*TRIGGER WARNING* The content of this blog may be disturbing to some people, especially those who have experience Binge Eating Disorders themselves
If you have ever met me, or were ever going to, the first thing you would notice about me is that I am fat.
Now no matter how much you deny that, to me or yourself, it’s the truth. It’s the elephant in the room, so to speak. And I am not blaming you for it, it’s just a fact.
But, there are two things that you should know about me.
1) Yes. I am fat.
2) I have an eating disorder.
Not many people consider that those two things can go together. Neither did I, until the recent pandemic induced lockdown. It gave us all time. I used this time to reflect on my mental health and, as I was doing so, a website fell into my lap. It changed my entire life.
I had never heard of “Beat”, an eating disorder charity. Even through my work as a support worker, I had never come across it. And why would there be any other reason? I certainly wasn’t experiencing an eating disorder. I mean, sure, I have a messed up relationship with all foods, I can’t stand other people seeing me eat, I have supremely low body confidence and self esteem – but an eating disorder? It simply wasn’t possible. Because I am fat.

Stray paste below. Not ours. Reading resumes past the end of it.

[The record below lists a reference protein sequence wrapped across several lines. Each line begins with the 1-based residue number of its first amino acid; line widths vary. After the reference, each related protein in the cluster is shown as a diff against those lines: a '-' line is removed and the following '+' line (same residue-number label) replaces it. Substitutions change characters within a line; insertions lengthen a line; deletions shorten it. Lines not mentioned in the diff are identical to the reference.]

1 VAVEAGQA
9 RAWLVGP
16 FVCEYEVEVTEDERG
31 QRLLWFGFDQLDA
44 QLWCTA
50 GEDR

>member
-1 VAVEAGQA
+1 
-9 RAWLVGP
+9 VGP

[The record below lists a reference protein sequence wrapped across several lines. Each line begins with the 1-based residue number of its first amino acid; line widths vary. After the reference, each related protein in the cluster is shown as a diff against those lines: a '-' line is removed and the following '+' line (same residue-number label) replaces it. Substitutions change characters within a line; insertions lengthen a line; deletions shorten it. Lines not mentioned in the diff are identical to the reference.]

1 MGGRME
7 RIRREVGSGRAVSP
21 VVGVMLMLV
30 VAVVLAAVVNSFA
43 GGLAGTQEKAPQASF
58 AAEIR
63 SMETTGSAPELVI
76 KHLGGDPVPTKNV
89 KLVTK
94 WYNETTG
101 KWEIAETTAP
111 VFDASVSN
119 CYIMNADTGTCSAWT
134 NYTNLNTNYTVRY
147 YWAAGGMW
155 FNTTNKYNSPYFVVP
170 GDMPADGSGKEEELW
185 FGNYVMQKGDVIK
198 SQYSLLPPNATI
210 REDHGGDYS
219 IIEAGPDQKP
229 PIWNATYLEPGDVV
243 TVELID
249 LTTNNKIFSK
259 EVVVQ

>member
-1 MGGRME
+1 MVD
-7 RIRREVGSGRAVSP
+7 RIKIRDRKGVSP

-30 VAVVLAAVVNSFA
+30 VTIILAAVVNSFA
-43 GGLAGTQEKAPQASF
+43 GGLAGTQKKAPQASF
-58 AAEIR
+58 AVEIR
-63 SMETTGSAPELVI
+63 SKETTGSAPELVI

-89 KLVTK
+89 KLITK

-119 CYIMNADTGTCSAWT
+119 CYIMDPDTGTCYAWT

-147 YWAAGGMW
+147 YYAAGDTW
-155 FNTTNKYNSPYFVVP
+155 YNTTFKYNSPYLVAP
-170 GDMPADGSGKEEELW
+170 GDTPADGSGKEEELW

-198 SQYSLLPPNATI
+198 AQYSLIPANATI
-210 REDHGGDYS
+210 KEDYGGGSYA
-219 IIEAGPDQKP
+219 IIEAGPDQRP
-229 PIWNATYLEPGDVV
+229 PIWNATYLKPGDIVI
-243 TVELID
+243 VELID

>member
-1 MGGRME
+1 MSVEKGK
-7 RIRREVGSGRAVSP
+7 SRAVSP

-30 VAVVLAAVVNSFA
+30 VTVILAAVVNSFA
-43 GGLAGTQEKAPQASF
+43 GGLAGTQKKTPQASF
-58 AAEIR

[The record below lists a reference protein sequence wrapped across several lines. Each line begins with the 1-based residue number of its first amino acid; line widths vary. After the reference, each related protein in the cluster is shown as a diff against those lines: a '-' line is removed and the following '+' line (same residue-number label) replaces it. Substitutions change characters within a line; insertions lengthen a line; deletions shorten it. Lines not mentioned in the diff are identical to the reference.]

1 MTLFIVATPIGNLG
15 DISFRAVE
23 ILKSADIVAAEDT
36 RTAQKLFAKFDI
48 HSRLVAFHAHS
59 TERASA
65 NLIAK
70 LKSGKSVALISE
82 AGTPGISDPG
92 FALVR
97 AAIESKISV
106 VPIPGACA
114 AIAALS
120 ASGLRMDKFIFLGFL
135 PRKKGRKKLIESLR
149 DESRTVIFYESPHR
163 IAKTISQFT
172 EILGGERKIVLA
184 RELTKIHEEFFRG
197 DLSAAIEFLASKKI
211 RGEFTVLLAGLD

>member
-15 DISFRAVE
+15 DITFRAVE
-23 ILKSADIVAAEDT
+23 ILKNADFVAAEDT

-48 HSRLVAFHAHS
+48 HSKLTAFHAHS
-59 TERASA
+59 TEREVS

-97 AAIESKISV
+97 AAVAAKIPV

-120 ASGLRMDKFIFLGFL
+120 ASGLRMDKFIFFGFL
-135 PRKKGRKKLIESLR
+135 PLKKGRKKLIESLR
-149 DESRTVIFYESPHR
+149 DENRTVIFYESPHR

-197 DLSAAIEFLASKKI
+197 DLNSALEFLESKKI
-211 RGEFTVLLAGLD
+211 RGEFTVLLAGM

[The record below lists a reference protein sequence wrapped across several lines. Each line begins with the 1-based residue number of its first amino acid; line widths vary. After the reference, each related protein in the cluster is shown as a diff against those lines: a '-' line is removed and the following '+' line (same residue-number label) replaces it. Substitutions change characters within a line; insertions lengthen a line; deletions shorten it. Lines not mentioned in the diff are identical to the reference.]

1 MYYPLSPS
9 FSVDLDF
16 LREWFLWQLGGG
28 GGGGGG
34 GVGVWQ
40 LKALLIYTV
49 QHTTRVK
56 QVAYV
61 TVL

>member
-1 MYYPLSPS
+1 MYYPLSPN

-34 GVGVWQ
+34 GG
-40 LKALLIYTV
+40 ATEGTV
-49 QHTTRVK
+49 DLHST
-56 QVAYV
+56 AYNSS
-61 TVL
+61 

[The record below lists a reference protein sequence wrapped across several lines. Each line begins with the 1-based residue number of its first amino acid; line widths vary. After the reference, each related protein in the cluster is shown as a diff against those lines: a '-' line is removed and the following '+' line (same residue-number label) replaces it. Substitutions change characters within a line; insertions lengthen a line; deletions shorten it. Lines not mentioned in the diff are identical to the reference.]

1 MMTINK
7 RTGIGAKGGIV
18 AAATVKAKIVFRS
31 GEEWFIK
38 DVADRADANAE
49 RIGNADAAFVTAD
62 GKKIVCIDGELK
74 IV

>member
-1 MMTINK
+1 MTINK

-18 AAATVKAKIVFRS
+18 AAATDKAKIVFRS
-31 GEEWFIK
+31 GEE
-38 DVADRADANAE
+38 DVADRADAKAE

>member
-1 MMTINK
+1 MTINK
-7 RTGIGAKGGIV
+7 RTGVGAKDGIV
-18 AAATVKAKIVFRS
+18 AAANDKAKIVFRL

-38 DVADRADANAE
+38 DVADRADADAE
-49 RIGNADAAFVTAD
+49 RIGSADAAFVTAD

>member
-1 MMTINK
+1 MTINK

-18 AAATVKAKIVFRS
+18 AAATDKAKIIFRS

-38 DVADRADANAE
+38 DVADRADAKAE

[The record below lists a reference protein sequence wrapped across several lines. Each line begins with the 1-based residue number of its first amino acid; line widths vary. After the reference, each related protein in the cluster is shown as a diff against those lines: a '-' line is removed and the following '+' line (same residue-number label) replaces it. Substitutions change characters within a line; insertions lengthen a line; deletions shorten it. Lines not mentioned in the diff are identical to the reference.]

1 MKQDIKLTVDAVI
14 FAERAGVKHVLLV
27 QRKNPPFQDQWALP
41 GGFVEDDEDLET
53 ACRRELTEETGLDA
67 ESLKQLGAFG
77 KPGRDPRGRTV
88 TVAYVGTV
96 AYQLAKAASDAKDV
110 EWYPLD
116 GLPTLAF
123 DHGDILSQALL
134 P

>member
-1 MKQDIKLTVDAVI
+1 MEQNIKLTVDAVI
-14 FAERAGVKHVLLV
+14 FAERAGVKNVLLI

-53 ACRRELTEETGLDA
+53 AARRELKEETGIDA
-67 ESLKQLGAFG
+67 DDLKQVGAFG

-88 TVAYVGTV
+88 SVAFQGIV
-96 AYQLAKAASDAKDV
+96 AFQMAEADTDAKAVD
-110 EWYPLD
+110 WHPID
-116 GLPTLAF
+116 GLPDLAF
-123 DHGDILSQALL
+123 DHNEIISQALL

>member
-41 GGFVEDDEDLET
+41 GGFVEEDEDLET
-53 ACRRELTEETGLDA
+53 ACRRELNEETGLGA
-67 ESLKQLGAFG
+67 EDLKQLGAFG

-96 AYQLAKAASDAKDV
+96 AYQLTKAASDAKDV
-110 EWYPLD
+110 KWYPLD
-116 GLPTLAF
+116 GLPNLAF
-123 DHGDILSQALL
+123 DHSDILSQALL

That is what I have been trained to believe my whole life. It’s what doctors have said to me. Dieticians. Weight specialists. Consultants. Counsellors. Even my own family.
Perhaps I should rewind a little.
I was a pudgy kid. Not overweight, not obese, just pudgy. And somewhere, along the line, my pudginess became a problem. Maybe it was something a doctor said to my mum once – she looks a little big for her age – that triggered my headlong dive into a world of diets, calorie counting, failure, and shame. Some of my earliest memories are of being told to watch what I’m eating, being told off for having that last sweet, and generally being aware that my appearance was a problem. That it was wrong. From as early as 8 years old, I experienced body shame.
My mum enrolled me in dance classes from a young age, and I loved it. I loved feeling the rhythm of the music in my body, I loved moving to the beat, I loved performing. But as I grew older, the environment of the dance studio went from one of enjoyment to toxicity. The costumes became smaller, more revealing, and my body shape became even more problematic. I stopped being picked for competition troupes. I was a good dancer, great even. But no matter how good my technique, how passionately I practiced, how much energy I put into the dance, I couldn’t change the one thing that was considered wrong – my appearance. Eventually, I gave in and gave up. I left my dance school at 14 years old with the feeling that I had failed everyone.
It was when I was 11 that the bullying began. At this stage, when I look back at photos of myself, I wasn’t much different to any other kid. Maybe a tiny bit bigger? But at 10 or 11, we all still hold that cute roundness that childhood bestows us with, so I wasn’t all that different. But I was just different enough. I remember the first time another child turned to me, with a twisted scowl, and hissed “fat!” in my direction. I remember how everyone laughed. I remember the burning shame.